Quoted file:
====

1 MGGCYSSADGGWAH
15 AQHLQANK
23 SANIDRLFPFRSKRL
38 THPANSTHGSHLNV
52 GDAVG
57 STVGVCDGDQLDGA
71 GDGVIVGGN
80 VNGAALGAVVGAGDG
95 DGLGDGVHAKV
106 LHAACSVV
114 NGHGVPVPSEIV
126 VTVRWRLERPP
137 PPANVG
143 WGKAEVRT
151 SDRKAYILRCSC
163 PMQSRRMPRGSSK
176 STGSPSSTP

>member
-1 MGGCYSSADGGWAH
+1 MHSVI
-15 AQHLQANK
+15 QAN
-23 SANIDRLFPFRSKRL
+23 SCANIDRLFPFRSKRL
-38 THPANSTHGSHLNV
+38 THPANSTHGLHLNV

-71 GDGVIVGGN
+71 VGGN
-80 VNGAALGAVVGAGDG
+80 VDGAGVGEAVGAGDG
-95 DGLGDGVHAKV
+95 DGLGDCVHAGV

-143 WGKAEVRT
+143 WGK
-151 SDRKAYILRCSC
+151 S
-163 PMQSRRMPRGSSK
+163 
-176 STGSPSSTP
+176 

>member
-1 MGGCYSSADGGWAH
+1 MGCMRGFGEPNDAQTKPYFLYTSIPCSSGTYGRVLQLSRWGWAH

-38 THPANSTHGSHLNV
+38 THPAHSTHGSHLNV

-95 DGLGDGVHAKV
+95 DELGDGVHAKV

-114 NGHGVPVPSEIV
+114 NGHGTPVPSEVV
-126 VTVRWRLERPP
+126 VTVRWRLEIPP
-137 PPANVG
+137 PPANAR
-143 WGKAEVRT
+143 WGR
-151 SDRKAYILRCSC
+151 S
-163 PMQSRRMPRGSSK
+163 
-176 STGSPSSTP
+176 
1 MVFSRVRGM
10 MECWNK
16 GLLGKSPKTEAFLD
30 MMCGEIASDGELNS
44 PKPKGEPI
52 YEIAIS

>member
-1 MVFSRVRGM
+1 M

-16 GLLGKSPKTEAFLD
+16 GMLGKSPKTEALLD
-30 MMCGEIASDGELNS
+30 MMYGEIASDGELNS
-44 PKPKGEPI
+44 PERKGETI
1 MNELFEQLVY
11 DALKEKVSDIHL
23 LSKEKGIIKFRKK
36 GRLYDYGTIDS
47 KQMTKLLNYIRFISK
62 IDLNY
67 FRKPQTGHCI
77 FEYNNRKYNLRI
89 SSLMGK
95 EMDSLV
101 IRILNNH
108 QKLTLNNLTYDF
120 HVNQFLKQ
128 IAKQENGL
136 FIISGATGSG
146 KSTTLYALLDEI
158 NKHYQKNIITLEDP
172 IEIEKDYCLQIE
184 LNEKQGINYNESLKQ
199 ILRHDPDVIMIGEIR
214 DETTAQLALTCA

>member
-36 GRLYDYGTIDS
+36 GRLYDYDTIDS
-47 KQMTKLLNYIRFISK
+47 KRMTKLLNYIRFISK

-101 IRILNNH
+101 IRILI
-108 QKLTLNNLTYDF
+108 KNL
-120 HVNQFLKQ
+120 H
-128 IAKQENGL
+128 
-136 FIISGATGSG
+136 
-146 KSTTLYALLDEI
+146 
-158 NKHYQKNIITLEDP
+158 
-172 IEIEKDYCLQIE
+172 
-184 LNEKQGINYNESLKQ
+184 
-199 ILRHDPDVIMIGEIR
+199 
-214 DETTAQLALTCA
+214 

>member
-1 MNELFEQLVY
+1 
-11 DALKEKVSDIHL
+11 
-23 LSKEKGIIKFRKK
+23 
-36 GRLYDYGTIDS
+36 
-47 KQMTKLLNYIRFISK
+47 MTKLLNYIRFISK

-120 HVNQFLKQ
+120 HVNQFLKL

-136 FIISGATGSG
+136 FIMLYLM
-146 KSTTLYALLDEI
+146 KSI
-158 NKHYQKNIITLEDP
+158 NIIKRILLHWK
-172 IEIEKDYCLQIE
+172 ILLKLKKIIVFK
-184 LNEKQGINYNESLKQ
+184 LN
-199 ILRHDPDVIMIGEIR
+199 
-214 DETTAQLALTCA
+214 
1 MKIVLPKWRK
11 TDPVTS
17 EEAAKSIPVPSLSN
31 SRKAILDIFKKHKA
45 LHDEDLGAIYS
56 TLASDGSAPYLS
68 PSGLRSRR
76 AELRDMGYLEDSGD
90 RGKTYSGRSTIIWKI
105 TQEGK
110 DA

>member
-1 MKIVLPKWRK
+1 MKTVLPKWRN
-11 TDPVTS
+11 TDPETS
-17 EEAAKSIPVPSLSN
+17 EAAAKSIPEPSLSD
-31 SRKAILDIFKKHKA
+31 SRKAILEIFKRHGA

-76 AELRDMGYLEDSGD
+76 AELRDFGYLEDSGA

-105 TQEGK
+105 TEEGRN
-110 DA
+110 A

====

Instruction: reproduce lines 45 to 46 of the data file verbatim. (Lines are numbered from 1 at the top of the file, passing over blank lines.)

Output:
+38 THPAHSTHGSHLNV

-95 DGLGDGVHAKV